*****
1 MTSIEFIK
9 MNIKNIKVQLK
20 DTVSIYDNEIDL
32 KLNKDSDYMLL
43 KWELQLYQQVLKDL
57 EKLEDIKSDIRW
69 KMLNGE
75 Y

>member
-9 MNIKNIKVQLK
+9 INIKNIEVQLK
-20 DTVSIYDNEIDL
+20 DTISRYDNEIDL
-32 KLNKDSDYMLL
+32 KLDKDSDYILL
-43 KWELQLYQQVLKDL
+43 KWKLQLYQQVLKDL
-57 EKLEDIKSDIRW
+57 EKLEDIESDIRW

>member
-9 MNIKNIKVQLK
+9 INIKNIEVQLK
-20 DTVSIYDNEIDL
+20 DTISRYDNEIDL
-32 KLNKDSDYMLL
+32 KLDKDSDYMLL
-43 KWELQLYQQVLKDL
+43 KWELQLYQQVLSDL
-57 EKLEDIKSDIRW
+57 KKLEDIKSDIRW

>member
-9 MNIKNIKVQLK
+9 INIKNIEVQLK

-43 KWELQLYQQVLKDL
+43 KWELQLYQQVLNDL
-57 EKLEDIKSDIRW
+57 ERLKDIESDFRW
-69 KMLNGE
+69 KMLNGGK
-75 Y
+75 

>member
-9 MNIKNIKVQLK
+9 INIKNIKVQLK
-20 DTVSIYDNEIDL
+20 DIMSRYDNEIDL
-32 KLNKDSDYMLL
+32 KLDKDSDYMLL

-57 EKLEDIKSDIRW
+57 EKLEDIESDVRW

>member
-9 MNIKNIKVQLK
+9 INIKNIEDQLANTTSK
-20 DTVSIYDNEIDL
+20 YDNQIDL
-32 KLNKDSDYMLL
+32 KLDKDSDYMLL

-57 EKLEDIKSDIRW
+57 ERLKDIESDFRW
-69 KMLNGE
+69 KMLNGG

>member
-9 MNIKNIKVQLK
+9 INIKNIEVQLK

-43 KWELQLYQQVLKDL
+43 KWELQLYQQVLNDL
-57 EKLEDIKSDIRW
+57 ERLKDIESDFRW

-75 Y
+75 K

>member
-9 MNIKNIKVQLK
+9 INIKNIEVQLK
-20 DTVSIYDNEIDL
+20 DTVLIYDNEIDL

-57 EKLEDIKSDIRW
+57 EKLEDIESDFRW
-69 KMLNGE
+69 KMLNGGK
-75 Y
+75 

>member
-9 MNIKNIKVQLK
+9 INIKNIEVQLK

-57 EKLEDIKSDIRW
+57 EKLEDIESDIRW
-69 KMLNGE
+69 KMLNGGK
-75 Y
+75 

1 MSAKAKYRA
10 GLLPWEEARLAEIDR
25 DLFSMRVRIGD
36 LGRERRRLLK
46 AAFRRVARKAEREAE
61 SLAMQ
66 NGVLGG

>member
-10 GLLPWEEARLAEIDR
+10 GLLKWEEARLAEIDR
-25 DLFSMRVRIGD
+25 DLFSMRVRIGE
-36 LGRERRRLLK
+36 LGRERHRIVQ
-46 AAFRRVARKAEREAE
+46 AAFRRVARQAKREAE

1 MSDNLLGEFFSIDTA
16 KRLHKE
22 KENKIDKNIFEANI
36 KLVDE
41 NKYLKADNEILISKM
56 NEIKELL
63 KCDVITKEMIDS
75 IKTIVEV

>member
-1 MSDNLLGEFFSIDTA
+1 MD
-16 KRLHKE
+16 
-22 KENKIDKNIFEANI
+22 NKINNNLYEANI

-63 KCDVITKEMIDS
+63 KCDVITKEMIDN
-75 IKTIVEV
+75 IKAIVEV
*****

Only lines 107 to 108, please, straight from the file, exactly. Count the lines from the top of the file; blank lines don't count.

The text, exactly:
1 MSDNLLGEFFSIDTA
16 KRLHKE